We know that BASE jumpers are the world’s daredevils, leaping from cliffs even in high heels and suits. And we know that One World Trade Center, touted as “the number-one terrorist target in the world,” is incredibly easy to break into, even if you’re a 16-year-old boy. So it feels somehow inevitable that these two worlds would collide.
Four men, including James Brady, a 32-year-old ironworker whose reputation throughout New York City earned him the right to physically construct One World Trade Center, have been charged in connection with jumping off it in a bafflingly brave stunt. Oh, the irony:
The story is as fascinating as the video the men recorded is terrifying. Brady was one of the ironworkers who placed the 104th beam, signed by President Barack Obama and First Lady Michelle Obama—but he was also a private daredevil, already once arrested in December 2012 for trying to leap off a 33-story building in the Bronx.
This latest feat puts that one to shame. Much of the above video is spent tensely waiting for his understandably nervous friend to jump first. “All right, man, you got this,” Brady repeats.
With a GoPro camcorder strapped to his head, Brady leaps off himself shortly after, shooting straight down the side of the skyscraper before releasing his parachute and gliding down an empty main street.
As soon as he lands, maybe in disbelief, he mutters, “Oh f@#$” and scrambles to gather his parachute and get out of the street before a car can hit him.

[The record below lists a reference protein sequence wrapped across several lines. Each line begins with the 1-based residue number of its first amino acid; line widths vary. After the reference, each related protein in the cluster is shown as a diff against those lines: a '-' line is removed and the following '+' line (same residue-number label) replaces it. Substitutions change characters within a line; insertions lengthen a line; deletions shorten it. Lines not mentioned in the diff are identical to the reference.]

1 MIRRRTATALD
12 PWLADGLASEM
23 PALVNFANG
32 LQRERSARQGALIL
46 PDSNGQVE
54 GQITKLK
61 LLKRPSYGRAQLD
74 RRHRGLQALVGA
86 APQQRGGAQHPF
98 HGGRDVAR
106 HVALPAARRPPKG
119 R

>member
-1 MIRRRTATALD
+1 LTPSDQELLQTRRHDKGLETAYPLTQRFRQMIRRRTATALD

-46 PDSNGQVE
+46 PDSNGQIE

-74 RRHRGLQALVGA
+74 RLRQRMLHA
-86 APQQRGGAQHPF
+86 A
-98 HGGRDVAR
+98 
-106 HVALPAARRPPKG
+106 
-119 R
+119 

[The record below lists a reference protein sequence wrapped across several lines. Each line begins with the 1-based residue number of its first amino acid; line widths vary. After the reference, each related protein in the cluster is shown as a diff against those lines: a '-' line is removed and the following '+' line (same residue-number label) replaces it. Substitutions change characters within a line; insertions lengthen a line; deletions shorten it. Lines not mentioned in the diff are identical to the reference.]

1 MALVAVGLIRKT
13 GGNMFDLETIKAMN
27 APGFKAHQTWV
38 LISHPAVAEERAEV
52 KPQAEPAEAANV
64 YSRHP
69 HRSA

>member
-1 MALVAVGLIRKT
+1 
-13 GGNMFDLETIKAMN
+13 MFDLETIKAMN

But the story doesn’t end there, because this video was taken on September 30, 2013. What happened between then and yesterday, when the video was uploaded to YouTube, garnering a million views in 24 hours?
That night, a security guard witnessed one of the guys quickly pack up his gear and run away. This led to an initial police investigation, which led them to find video evidence of Brady’s car circling the new American monument, which led to a subpoena of his phone records and emails–which, after months of investigation, led to Brady and his cohorts surrendering themselves this past Monday.
Let’s take a moment to acknowledge that Brady and his friends had no intention of sharing this video with the world or ever letting another soul know about it. This was their little secret. A secret between an ironworker and the iron on which he worked. No one had to know that they snuck in until the police brought it to the public.
We’ll say it again: that’s irony.
Like This Article?
Don't Miss The Next One!
Join over 100,000 photographers of all experience levels who receive our free photography tips and articles to stay current: